My current team is co-located *and* they have a sense of humor (senses of humor?). And they are very smart, and stuff. And they've watched Team America: World Police several more times than I have. (Me: Once, but I laughed my ass off enough for three viewings. Although now I *have* to get the unrated DVD version.)

This week as my manager reports we found a kindred spirit visiting from several thousand miles away in Belfast, over beers. They've done good stuff with virtualization, open source, etc. So we're looking forward to this Portland base working with the Belfast base on some common interests.

And I am looking forward to having a lot more fun, and working on interesting things with smart people. What a difference a few weeks make.

The Middle of the Road

Oh dear. Can we not leave well enough alone?

Getting It Through Not Understanding

Tim Bray on Ruby...

I’m already using method_missing, any language that doesn’t have that just seems crippled.
Welcome. We've been waiting for you. A helluva long time.

Thursday, September 21, 2006


Apparently Microsoft is still adept at copying Apple's look and feel.

Friday, September 15, 2006

Jini Meeting

The jini meeting is being webcast and recorded. I've not seen it yet but the program has a number of interesting sessions.

Eight Ways


Their benchmarks also show that many applications are not able to exploit 4 cores very well, never mind 8. Now, where did I leave that Erlang disk image....
We're busy cramming everything into a common language runtime. Shared memory, critical sections, locks, common object models... it's the wave of the future?

Well, it's a tsunami that is catching up with us while we're busy cramming everything into a common language runtime.

Update: Steve Dekorte writes that no language will save these high core count MISD systems from the Von Nuemann bottleneck.

But the advantage of a shared-nothing programming model like Erlang's is that systems can more easily accomodate multiple shared-memory cores as well as multiple shared-nothing nodes. The languages that assume there is no shared memory are better positioned to get around the Von Nuemann bottleneck.

Common language runtimes that assume shared-memory are a diversion at this point. But I think it will be another five years or so before the JVM and CLR leaders start to think about this. Ideas just take a long time to catch on. With JRuby and such now, we're seeing the beginning of the fruition of an idea that has been around as long as the JVM. The JVM itself was the fruition of UCSD Pascal byte code from the early 1980's.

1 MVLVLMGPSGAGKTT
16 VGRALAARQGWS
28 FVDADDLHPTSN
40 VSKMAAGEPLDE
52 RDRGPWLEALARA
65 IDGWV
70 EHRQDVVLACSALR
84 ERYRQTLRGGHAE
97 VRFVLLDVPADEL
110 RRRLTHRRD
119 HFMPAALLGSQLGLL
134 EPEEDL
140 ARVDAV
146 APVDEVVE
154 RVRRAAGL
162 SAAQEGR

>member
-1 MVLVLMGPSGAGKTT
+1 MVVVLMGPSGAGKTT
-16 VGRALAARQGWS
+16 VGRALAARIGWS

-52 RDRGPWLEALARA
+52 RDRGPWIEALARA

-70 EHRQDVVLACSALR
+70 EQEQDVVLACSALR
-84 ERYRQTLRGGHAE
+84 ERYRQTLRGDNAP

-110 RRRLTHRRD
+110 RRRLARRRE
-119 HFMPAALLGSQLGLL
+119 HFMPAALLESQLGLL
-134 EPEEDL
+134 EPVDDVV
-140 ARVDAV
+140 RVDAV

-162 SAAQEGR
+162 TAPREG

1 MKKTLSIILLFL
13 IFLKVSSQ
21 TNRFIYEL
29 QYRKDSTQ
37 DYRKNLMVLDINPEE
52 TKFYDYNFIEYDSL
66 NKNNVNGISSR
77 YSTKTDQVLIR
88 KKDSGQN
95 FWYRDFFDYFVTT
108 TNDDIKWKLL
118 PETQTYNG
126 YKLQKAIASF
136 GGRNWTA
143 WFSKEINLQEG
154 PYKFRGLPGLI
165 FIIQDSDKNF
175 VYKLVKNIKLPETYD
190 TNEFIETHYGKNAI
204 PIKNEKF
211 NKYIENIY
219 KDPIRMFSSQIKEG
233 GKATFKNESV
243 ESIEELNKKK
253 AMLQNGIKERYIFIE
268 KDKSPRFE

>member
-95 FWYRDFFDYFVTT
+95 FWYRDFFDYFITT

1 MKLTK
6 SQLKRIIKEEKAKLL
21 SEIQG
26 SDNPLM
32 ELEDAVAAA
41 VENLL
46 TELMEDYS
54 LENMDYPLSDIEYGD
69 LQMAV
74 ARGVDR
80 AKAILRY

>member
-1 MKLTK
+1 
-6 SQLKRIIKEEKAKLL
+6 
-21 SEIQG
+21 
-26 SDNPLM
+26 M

From what I have seen the hardware manufacturers have a difficult time getting their heads around this direction too. They understand that a single, faster CPU is not going to sell. And so they understand the reason for putting multiple CPUs on a core. I am not sure they know what to do with them in software... Maybe web services?

Tuesday, September 12, 2006

Ruby and Strongtalk

Avi Bryant makes the connection between JRuby, Ruby performance generally, and how fast dynamic languages can really be, e.g. the Strongtalk implementation.

As it happens, the Strongtalk VM would make an excellent basis for the next generation Ruby VM. Given that Sun still employs some of the original Strongtalk engineers, and has just hired the JRuby guys, maybe they can make that happen?
It gets even better... Strongtalk was the precursor to the Java Hotspot runtime. Java is essentially already running a pretty good dynamic runtime under the hood. The language-specificness of the JVM just has to be peeled back a notch and Ruby (and Smalltalk, and Lisp) would be good to go. Or at least much better off than they are now.

Maybe a bit more than a notch. Please start peeling.

Then someone over at James Robertson's blog asks about the performance of a good dynamic dispatch mechanism relative to C++.

In general, Smalltalk can do message dispatch faster than C++.
Is that one of those in theory things?
The line was crossed some time ago when the nature of most C++ applications on the hardware at the time was better suited to dynamic dispatch. When you talk about "C++" once again you have to talk about which implementation. Some C++ implementations have been able to do a more dynamic dispatch (i.e. again implement a significant dynamic language mechanism) in order to get better performance than the more traditional vector-based fixed offset indexing.

Dynamic *will* continue to win more and more for most applications.

Quick Coffee Note

Yes, I am as excited about the recent JRuby and IronPython news as anyone. But...

If "shared nothing" is the right model, then why are we so happy about JRuby and IronPython?

Sunday, September 10, 2006

You Eye